Jamila Salimpour, who began teaching in 1949, was the first to codify and create a step vocabulary for belly dance. To create the characteristic up and down movement of the hips, she would tell her students to “tense your hip” to lift or create an up movement. The discussion of anatomy and muscles was not used in the dance’s instruction at that time. Students would figure out on their own, usually by using their legs or obliques, how to mimic or create the movement.
She began assisting her mother in classes at the age of 9, working out ways to answer student questions about the movements. And as she had been taking classes since the age of 2 (ballet, jazz, Tahitian, Flamenco, etc.), Suhaila was developing a deep understanding of movement differences and similarities. Suhaila wanted a solution that allowed her legs to be free for kicks, splits, or whatever foot pattern she wanted to use and also that allowed the obliques to be free for upper body movements.
Suhaila figured out that by focusing on the gluteus muscles, she could create strong hipwork. She had been experimenting with the idea for some time, but it was when Prince’s Controversy album debuted in 1981, when Suhaila was 14, that she established a methodology for practice. Every afternoon after school while doing her homework and listening to the album, she would sit on her bed in a straddle sit position to practice her glute squeezes. The position helped her isolate the gluteus muscles from her legs to make sure that she was working the gluteus muscles independently for hipwork. She observed that the movement started in the gluteus maximus and, over time with practice, grew to include the gluteus medius and minimus. She continued developing the technique throughout high school to Prince’s other albums: 1999 which debuted in 1982 and Purple Rain which debuted in 1984.
In 1982 she discovered that she could contract her glutes into a vibration, which is a continuous, sustained glute contraction (of one glute or both) held to create a vibration or trembling quality like a shimmy. She honed her technique so that her vibrations had different and controllable levels of intensity and speed. Vibrations were a game changer, allowing Suhaila to add a shimmy, a distinctive element of belly dancing, with varying dynamics to better represent the music.
Suhaila had been developing and using her glutework in practice and performance since the early 1980s and she intermittently introduced some of the related concepts in her classes and workshops. Suhaila had been using her glute work in her performances from an early age; but it wasn’t until the 1990s, once she returned from performing professionally in the Middle East, that her method was introduced to the greater bellydance world. Suhaila’s novel technique was an immediate sensation. It was considered revolutionary by some, and controversial by others. But, because of her method’s effectiveness, using glute work for hipwork, became a recognized standard by 2005.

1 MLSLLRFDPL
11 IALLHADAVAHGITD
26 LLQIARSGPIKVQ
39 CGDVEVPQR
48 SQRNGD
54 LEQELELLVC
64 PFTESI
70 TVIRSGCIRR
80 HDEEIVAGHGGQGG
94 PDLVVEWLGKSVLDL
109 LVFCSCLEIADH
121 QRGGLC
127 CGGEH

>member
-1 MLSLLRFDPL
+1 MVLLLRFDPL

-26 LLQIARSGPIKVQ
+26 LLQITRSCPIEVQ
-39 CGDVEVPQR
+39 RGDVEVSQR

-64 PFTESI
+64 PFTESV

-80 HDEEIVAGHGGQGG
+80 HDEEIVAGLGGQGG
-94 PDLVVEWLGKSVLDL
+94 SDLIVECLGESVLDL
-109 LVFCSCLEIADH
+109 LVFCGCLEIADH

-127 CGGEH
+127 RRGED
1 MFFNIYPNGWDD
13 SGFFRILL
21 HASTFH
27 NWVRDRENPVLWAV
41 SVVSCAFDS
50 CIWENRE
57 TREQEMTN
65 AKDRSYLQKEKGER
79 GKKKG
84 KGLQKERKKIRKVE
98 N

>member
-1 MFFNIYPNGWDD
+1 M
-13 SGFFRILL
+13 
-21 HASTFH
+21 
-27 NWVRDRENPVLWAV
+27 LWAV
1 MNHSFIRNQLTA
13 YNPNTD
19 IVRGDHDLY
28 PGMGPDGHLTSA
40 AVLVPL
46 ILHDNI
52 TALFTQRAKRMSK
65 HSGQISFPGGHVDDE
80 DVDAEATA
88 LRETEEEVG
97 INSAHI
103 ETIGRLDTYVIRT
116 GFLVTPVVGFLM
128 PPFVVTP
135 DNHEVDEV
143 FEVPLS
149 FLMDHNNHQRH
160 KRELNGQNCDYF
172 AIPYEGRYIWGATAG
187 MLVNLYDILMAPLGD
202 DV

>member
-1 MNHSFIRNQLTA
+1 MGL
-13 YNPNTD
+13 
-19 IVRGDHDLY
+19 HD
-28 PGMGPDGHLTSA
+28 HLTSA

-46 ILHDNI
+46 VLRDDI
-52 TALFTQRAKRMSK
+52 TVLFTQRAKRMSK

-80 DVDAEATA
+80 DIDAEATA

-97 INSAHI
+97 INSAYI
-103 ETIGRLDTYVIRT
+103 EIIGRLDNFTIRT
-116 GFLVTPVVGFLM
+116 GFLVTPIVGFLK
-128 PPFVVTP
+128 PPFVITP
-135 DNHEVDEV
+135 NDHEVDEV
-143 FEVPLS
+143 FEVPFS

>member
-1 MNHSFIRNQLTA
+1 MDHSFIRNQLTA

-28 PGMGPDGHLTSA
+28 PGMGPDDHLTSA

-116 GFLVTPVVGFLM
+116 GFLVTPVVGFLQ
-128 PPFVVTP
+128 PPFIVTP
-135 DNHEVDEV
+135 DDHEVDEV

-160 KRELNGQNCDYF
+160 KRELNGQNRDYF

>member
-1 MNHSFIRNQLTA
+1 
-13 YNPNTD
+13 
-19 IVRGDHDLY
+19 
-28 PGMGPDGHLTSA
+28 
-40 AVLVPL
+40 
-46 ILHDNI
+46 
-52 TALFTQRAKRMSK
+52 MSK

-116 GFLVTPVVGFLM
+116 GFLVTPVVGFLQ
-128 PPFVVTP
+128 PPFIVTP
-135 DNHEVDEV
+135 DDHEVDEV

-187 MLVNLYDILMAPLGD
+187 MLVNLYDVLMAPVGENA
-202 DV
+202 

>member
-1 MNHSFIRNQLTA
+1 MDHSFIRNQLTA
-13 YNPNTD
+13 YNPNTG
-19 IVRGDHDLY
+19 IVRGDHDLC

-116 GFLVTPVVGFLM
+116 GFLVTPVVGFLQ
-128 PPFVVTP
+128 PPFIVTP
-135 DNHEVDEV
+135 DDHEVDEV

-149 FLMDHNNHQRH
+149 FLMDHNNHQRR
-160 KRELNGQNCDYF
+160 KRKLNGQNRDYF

Glute work in the Media
The first official instructional video featuring Suhaila’s glute work was Stretch and Tone published in 1993. The video includes one of Suhaila’s glute development exercises featured in her class warmups. Sitting in straddle sit, dancers learn to contract and release each glute independently, both together, and at various tempos.
The next instructional videos featuring her glutework, both seated and standing, was the Fitness Fusion series published and produced by Gaiam in 2004.
Someone turned footage of Suhaila’s seated glute exercise from one of the Fitness Fusion workouts into an internet meme (these glutes are made for walking) which caught the attention of Ellen Degeneres who invited Suhaila to be on The Ellen Degeneres Show on April 25, 2007, Episode 146 of Season 4.
Then in 2008, Suhaila launched the first online classes in belly dance, filming the weekly classes at her studio to make them available for belly dancers worldwide. These were the first of their kind for any movement form. Though they have evolved throughout the years over several platforms, these classes with regular content are available by subscription.